Tradition and Modernity in “A Madman’s Diary”

During Lu Xun’s time, China was witnessing a landmark political and economic change. This was the time for the popular May Fourth Movement in 1919 following the announcement of the terms of the Versailles Treaty that concluded WWI. At this time, the Chinese society was oppressive and feudalistic. The elite fed off the labors of those below them thus destroying their souls. Those in leadership took advantage of the led that lived in abject poverty and without a political voice. The author seems to associate cannibalism with such prevalent social conditions. As much as the madman’s reasoning is flawed, his lunacy points at the social, economic as well as political reality of the time. First, the story begins with different mode where the narrator introduces the diary. It appears as though this is a preface and the point at which the narrator distances from the content of the diary. He goes further to elude that the story is an interesting case for “medical research” there by challenging the authenticity of the story, calling it what it really is a madman diary. It is ironical that the diary serves as evidence of insanity and moreover, despite the fact that the reader would think of madness as indicting Confucianism as a form of cannibalism, it still amounts to a madman’s diary. In the later sections, as in Section 9, the madman, points at want he thinks is the right direction. The right direction is getting rid of obsessions of man eat man society where they want to eat and at the same time afraid of being eaten. In section 8, his brother is reluctant to talk about it explaining that it is wrong for anyone to talk about it. In section 10, his brother fails to answer him and like everybody else looked at him as a madman. They would not change meaning that they would be unwilling to take “that little step.” This is symbolic as it refers to the move from tradition into new thinking; modernism and it only take that one little step, hence his cry to save the children from this mentality, this way of thinking.

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Question 6

The Irony Embodied in the Story

The main focus of Lu Xun’s New Year’s Sacrifice is Hsiang Lin’s Wife. She is described as living under three oppressive powers: that of her husband, her father, and that of religion. The story is representative of the lives of women and their role in Confucian China, it is indicative of their misery and lack of freedom even in death. The story, despite having a title synonymous with religious ritual, is a criticism of China’s traditional values. In the beginning and the end, it examines the failure of one intellectual in making an important decision and asserting himself. He is afraid of the consequences, he founders when faced with the forces he abhors and fails to put into practice what is on his mind. He understood the plight of Lin’s Wife; he narrates it all in details. The narrator’s major weakness is fear of causing disturbance, “things would rather be as they are” attitude, ineptness, middle ground, indicated by the “I am not sure is a must useful phrase” (p. 223). It is such attitude as well as the oppression from the masters that led to her death. The narrator says that “However, I continued to feel uncomfortable, and even after a night’s rest my mind kept running on this, as if I had a premonition of some untoward development” (p. 224). She is the New Year’s sacrifice meaning that her death seemed to be deliberate as much as it could be prevented no one did thereby referred to as a sacrifice. This is a society that is insensitive to the life and death of this poor woman oppressed by the patriarchal system.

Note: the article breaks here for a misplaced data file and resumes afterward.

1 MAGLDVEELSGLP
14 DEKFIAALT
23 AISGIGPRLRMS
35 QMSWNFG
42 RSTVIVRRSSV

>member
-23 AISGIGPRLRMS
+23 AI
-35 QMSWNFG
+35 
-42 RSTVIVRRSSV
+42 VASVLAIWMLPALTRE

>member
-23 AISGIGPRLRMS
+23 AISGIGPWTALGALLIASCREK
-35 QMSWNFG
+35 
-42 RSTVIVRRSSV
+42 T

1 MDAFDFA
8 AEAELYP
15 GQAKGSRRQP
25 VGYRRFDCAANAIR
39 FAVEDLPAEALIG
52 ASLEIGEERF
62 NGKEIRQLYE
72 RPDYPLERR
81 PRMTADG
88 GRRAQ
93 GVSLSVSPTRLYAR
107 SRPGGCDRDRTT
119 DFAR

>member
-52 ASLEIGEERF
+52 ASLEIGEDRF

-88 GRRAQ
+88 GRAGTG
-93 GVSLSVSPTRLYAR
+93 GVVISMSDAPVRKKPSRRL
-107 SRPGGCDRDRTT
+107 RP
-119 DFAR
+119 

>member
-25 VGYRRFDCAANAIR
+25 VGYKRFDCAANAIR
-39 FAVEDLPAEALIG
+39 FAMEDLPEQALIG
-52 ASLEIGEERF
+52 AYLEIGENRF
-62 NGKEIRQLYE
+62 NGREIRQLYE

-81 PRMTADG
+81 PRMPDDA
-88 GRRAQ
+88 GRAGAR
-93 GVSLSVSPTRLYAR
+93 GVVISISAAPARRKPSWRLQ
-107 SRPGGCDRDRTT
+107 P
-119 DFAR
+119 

Question 2

These remarks are quite in order and it is important to add that it is not only the woman beating his son and the incident at the Wolf Cub Village instill in him the idea of cannibalism, there was also Mr. Zhaos and his dog. It appears everything that was strange according to him had a connection with cannibalism. The madman was paranoid and all he wanted was confirmation that in deed these people he suspected ate human flesh. This led him to further research that did not yield much. He also suspected even his brother and confirmed his suspicion through past experiences and events such as his who died. Therefore, his is a grim past, a confusing present with a hope for better future. The fact that he cannot find tangible evidence on cannibalism from the history books is indicative of a society that is willing to move on, but held back with anti-reform forces manifested in Confucian virtue and morality.